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Rush Revere and Henry Ford


RUSH:  Okay.  We're gonna stick with the phones, and this is Kevin in... (interruption) Yeah, we're gonna get to the minimum wage stuff.  We have lots of stuff left to go, actually.  But we have some people on hold for a while with good stuff. 

Kevin, Cincinnati, great to have you.  Hello, sir.

CALLER:  Hi, Rush.  How are you today?

RUSH:  Fine and dandy.  Thank you.

CALLER:  I have a dilemma that I want to run by you.  I have a 6-year-old son. He's gonna turn 7 next month. But he came home from school last week -- he's in the first grade -- and, of course, as any parent does, I asked, "What did you learn today in school?"  He said, "We went over biographies today."  So I said, "Well, tell me about it.  What did you learn?"  So he went through, you know, George Washington.  I said, "What was he?" "Well, he's the first president."  He mentioned Thomas Edison invented the bulb, and, interestingly enough, the third one was Henry Ford. I said to him, "Well, what did he do?" And he said, "We learned he invented the car." I said, "No, he did not invent the car, son." And he said, "No, yes, he did, Dad."

RUSH:  Wait, wait, wait, wait, wait.

CALLER: (chuckling)

RUSH: Wait just a second, Kevin.  I'm gonna venture a guess here that a lot of people in this audience do think Henry Ford invented the car.  That is what's taught, that Henry Ford invented the automobile, and it was the Model T or the Model A.

CALLER:  Right.

RUSH: Your son's not the only one who's taught that.

CALLER:  I understand that, but it's ridiculous because what he really had is an amazing teaching moment, and why would a teacher teach that?

RUSH:  She doesn't know.

CALLER:  I don't know if she's lazy, but it just dumbfounds me.

RUSH:  She doesn't know.  She also thinks Henry Ford invented the car.  She doesn't know that it was a guy named Wilhelm Maybach --

CALLER: (chuckling)

RUSH: -- in Germany, who founded Daimler-Benz way back when.  What Henry Ford did was invent the assembly line, the automation of the manufacture of automobiles, which made them cheaper so that everybody -- theoretically, I mean, in a proportionate way -- could afford one.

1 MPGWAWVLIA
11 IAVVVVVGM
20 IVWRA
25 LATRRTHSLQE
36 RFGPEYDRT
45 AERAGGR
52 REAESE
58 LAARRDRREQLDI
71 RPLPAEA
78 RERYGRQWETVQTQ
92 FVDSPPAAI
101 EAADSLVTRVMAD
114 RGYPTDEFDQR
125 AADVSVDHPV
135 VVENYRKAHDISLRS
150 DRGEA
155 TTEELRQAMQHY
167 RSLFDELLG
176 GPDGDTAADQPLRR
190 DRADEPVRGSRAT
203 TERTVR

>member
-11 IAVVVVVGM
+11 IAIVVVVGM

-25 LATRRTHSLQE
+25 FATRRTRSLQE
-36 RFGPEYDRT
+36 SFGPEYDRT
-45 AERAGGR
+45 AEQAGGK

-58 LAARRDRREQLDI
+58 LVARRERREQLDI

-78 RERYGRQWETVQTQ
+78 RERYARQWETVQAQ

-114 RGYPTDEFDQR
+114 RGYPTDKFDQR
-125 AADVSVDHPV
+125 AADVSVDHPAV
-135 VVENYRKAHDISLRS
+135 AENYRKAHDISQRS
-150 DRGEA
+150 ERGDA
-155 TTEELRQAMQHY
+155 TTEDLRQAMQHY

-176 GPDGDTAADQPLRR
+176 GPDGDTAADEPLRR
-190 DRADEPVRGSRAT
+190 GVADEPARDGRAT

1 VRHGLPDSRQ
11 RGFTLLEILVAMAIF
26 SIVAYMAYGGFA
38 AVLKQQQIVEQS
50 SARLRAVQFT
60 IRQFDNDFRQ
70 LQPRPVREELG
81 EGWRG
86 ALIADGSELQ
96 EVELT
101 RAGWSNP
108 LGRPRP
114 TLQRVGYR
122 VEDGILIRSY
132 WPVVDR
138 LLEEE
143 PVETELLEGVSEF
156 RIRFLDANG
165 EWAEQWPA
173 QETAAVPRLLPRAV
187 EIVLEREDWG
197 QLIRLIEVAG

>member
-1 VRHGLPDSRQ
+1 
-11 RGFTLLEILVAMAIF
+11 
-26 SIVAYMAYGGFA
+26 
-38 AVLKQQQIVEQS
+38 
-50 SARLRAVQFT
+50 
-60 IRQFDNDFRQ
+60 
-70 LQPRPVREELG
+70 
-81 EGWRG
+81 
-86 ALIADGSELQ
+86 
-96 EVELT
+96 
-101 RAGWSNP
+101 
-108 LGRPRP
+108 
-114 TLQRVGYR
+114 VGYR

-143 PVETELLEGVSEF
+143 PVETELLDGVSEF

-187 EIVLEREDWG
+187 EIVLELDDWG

CALLER: Exactly.

RUSH: Because, up until then, they were all handmade and the only people could afford ones were the king and queen.

CALLER:  And what a great lesson to teach a first grader.  It just dumbfounded me.  The other thing I thought about was your books, and I have a feeling he's a little too young for your books, don't you think?  At 7, basically?

RUSH:  He's not too young for you to read it to him, and he's not too young for the audio version of it.

CALLER:  He will grasp it, you think?

RUSH:  If your son is being taught biographies -- he's in the first grade, and he's being taught biographies of people like George Washington and Edison and so forth -- yeah.  I mean, the book is written for a reading skill of 10 to 13 or older.  We've tried to target it to an interest level of 10 to 13.  What we found is that a lot of adults are learning things in it that they didn't know.  But, yeah, it's clearly a children's book. It's the first stab at it for me. 



RUSH: But I think it would be ideal if somebody was reading it to him. Let me send you the audiobook.  I'll send you the audio version, and you can see.  You can run a little experiment.

CALLER:  That would be amazing.  I'd appreciate it. I've held off buying just because I thought maybe it was above him.  I have to do something to counter some of this stuff that he's learning.

RUSH:  Yeah.  Voila!  It can be... If you read him this every day, you're gonna doing this every night.